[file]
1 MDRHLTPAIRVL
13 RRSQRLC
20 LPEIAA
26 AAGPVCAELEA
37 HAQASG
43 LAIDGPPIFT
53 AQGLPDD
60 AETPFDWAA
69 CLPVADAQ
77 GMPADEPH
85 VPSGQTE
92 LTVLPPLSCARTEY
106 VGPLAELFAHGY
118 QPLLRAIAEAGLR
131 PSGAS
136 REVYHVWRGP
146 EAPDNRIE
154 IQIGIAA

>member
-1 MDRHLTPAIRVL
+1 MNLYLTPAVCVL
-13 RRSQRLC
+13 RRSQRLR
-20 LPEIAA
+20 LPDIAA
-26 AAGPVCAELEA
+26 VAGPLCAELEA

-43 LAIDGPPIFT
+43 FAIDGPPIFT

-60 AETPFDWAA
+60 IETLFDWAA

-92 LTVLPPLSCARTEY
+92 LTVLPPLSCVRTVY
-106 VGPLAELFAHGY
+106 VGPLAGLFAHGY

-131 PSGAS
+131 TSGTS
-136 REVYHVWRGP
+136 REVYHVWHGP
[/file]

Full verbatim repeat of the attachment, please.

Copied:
1 MDRHLTPAIRVL
13 RRSQRLC
20 LPEIAA
26 AAGPVCAELEA
37 HAQASG
43 LAIDGPPIFT
53 AQGLPDD
60 AETPFDWAA
69 CLPVADAQ
77 GMPADEPH
85 VPSGQTE
92 LTVLPPLSCARTEY
106 VGPLAELFAHGY
118 QPLLRAIAEAGLR
131 PSGAS
136 REVYHVWRGP
146 EAPDNRIE
154 IQIGIAA

>member
-1 MDRHLTPAIRVL
+1 MNLYLTPAVCVL
-13 RRSQRLC
+13 RRSQRLR
-20 LPEIAA
+20 LPDIAA
-26 AAGPVCAELEA
+26 VAGPLCAELEA

-43 LAIDGPPIFT
+43 FAIDGPPIFT

-60 AETPFDWAA
+60 IETLFDWAA

-92 LTVLPPLSCARTEY
+92 LTVLPPLSCVRTVY
-106 VGPLAELFAHGY
+106 VGPLAGLFAHGY

-131 PSGAS
+131 TSGTS
-136 REVYHVWRGP
+136 REVYHVWHGP